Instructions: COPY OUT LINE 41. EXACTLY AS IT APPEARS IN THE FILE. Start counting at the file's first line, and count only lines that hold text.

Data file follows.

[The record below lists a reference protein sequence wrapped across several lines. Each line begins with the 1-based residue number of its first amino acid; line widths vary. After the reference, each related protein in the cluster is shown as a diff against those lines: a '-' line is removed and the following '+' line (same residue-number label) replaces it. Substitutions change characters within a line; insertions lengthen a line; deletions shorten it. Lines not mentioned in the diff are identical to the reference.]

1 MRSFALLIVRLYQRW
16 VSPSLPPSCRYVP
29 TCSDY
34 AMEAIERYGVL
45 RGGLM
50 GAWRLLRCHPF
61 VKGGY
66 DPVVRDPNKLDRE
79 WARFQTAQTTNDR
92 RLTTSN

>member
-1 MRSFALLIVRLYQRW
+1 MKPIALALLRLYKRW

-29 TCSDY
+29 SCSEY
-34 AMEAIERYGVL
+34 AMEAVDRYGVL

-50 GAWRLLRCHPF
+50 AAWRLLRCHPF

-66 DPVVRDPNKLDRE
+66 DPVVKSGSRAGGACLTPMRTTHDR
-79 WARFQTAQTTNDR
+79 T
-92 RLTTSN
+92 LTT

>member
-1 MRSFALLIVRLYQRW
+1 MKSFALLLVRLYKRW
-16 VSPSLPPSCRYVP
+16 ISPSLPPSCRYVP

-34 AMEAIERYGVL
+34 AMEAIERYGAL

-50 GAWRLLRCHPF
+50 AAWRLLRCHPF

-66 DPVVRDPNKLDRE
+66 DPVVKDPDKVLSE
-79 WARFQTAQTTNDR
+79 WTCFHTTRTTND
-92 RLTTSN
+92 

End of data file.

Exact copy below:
+92 